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In First Person: The Inc. 500 Conference

Michele and Bob Dufresne having a little fun at the Inc. 5000 Conference in September 2011.

My husband Bob and I were thrilled to make Inc. magazine's 2011 list of the top 5000 list of fastest-growing companies and that we got to attend the Inc. Conference and Awards Ceremony in Washington, D.C. While I have attended many conferences for teachers, this was my first business conference. I feel so new to the world of business and entrepreneurship, but I was amazed that I found so many connections to teaching while I was there. Here are some of the connections I made:

1. Build trust.

Patrick Lencioni, founder and president of The Table Group, Inc., discussed the importance of building trust with your business team. Only when there is trust between the leader and team will ideas truly flow. As I listened to Patrick, I thought how the same is true for teachers and their students. For learning to take place, it is essential for teachers to build a trusting and safe place for students to learn in.

2. Position yourself as successful—it will lead to success.

Real estate expert Barbara Corcoran told us delightful and funny stories about how she presented herself as being knowledgeable and successful and it became reality. The same is true for the students I have taught. I believe telling children they are smart and good at things will lead to them believing in themselves and achieving success.

3. Connect with social media.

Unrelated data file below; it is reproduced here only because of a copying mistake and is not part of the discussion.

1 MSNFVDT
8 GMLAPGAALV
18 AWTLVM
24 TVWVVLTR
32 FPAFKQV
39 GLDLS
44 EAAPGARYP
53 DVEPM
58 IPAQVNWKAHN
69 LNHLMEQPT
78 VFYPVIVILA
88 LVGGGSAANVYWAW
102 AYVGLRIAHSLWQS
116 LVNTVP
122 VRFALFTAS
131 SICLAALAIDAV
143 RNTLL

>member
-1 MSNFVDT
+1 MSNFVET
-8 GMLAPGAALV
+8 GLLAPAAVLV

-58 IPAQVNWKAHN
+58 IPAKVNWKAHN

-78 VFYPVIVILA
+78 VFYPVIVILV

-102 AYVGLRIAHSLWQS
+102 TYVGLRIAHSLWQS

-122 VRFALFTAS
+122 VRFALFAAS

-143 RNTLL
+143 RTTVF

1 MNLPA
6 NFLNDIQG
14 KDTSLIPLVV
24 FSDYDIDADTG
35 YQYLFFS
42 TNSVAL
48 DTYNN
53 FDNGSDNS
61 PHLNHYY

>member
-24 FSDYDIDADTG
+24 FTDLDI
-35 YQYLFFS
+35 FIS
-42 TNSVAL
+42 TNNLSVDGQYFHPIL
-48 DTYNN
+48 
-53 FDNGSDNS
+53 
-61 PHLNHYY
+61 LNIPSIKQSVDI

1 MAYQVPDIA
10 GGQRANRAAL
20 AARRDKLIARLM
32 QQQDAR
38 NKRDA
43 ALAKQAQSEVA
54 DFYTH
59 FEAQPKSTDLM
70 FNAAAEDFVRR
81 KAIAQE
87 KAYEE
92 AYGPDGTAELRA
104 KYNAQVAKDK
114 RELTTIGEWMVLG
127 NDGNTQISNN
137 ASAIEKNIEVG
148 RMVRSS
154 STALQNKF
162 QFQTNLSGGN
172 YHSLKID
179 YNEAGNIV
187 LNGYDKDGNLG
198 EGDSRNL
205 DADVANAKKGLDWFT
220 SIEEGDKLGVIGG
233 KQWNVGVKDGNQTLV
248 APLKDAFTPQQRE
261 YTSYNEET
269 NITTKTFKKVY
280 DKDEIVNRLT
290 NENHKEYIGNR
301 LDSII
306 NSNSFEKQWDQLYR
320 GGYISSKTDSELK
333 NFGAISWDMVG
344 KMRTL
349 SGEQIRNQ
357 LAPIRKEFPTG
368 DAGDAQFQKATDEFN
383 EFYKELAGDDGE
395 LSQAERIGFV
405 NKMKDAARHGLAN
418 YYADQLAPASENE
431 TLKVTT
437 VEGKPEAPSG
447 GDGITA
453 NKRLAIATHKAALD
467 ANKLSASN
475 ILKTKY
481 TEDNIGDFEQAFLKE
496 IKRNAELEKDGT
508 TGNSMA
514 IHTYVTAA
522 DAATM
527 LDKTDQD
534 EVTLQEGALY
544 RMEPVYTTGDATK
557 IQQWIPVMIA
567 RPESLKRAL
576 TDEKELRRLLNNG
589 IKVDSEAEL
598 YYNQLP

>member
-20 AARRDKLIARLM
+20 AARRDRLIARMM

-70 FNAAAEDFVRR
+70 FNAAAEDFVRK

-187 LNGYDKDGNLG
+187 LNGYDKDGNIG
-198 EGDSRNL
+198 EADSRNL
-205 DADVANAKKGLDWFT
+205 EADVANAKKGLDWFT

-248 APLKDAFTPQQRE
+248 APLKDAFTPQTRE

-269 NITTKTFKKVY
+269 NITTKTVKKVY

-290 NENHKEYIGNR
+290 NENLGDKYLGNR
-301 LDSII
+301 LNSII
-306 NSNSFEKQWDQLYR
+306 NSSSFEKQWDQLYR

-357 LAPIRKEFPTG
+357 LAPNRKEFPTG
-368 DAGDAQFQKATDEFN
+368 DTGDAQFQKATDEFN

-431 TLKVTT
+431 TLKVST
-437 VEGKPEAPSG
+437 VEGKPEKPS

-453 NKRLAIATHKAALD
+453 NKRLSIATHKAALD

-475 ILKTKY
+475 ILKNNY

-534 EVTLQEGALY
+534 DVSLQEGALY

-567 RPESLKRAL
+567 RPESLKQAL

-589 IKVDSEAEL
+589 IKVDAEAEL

Gary Vaynerchuk, a wine seller and social media expert, gave us many amusing examples of how our culture is shifting and social media is changing marketing forever. Business owners, teachers and parents need to embrace this change, as our children are already very comfortable with it. We need to find ways to connect to our students through social media. (And I am going to try to update my Facebook page more often!)

4. Be socially responsible.

Seth Goldman of Honest Tea echoed thoughts we have at Pioneer Valley Books about the importance of socially responsible business practices. Scott Harrison took his beliefs a step further as founder of charity: water. His story of how he went from a nightclub promoter to building an incredible non-profit organization that brings clean water to people in developing nations was mesmerizing. I have promised to give up my birthday this year in support of his cause. As educators, I believe we must help children grow up to be socially responsible.

Overall, we had a great time! We met some wonderful people and came back full of many great ideas. Thank you to all our fans who have helped us get to where we are today.

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